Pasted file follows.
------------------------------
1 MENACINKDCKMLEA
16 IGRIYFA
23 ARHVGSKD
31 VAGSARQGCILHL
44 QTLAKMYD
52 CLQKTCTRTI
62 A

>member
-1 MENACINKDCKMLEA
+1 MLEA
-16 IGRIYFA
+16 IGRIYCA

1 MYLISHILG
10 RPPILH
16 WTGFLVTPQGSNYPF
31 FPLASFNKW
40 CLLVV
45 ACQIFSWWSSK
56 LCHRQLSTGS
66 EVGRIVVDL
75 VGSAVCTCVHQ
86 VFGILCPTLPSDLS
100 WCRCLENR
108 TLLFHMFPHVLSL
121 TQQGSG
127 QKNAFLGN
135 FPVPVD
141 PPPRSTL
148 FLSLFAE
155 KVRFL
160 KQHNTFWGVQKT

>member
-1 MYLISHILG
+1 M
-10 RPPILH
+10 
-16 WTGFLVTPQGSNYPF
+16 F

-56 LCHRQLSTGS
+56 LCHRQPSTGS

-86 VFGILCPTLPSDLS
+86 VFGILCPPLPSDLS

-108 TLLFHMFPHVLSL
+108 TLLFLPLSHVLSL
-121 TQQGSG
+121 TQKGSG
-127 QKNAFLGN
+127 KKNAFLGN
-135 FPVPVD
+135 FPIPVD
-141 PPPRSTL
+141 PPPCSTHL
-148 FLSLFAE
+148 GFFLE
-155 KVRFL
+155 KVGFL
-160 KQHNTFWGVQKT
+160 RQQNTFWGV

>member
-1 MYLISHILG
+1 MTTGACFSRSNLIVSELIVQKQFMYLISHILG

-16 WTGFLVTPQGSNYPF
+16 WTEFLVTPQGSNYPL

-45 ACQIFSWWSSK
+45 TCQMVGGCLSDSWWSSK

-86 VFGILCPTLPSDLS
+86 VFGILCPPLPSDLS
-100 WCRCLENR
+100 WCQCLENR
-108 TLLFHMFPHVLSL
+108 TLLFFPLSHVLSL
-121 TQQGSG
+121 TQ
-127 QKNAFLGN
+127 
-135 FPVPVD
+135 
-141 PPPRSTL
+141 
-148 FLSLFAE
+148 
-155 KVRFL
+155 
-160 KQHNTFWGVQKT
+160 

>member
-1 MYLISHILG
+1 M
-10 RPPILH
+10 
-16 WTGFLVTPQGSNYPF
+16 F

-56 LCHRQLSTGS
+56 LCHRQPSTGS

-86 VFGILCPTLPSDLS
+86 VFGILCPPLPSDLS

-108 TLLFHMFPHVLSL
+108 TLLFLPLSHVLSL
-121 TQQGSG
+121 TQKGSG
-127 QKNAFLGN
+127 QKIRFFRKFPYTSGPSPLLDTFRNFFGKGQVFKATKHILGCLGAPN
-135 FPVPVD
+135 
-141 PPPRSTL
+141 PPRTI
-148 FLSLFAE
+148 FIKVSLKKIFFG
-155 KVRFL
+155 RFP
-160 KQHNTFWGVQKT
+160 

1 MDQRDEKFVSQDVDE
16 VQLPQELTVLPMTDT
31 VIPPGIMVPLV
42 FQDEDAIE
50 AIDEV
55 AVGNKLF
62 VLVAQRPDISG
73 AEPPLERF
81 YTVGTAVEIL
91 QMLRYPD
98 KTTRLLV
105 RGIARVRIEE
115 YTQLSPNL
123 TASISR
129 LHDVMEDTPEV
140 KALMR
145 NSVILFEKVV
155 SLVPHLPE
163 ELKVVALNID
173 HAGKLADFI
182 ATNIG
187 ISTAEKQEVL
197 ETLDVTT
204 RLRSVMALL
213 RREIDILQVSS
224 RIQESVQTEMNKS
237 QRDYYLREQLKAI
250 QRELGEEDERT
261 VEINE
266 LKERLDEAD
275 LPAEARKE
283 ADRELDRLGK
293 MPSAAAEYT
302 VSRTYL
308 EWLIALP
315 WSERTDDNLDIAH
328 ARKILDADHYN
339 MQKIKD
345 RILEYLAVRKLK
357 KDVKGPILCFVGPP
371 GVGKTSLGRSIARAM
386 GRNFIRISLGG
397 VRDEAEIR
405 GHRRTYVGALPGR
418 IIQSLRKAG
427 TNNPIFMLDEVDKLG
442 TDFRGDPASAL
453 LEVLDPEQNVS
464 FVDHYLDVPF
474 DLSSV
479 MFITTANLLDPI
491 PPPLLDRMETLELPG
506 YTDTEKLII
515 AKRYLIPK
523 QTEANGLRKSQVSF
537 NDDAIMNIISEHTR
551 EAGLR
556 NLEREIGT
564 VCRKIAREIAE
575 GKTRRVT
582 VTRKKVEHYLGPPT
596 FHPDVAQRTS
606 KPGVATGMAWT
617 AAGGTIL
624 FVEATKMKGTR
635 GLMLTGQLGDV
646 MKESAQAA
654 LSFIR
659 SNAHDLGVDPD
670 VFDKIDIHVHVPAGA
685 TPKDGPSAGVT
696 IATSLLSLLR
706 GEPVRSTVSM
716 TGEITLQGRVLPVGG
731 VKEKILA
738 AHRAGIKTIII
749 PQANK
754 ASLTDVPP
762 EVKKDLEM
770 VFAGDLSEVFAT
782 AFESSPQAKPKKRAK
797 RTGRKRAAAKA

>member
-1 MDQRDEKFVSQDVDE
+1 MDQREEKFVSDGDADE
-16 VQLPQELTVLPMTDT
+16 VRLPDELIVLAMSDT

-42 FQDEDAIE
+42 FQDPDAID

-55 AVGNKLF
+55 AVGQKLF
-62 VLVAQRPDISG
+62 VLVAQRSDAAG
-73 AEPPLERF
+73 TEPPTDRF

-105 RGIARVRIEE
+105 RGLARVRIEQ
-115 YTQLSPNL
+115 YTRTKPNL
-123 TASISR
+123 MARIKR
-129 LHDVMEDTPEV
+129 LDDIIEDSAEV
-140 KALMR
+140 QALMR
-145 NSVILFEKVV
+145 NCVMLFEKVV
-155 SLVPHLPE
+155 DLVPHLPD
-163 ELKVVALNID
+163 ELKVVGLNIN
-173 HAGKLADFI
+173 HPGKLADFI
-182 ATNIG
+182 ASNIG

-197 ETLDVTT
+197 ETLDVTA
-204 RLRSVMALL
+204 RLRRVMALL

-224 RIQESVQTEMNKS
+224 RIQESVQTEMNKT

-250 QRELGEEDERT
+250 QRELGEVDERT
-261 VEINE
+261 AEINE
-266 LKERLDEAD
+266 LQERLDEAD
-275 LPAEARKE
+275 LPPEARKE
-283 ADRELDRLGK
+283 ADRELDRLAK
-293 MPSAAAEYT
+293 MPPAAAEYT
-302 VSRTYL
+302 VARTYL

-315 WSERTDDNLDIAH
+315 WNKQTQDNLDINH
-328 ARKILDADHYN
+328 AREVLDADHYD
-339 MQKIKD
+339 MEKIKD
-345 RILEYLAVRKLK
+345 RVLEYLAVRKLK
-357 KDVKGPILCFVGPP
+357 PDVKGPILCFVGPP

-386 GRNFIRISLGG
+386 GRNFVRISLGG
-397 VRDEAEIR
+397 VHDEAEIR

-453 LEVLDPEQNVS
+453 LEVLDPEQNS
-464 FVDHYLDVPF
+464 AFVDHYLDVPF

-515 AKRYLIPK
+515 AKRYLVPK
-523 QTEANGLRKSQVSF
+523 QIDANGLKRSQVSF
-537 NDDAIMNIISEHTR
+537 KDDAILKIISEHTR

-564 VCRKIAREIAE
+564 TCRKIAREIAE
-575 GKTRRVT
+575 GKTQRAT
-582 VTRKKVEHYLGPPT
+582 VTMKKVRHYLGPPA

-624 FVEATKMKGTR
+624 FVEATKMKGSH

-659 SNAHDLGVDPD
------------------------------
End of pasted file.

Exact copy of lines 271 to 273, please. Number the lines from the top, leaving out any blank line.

+537 KDDAILKIISEHTR

-564 VCRKIAREIAE
+564 TCRKIAREIAE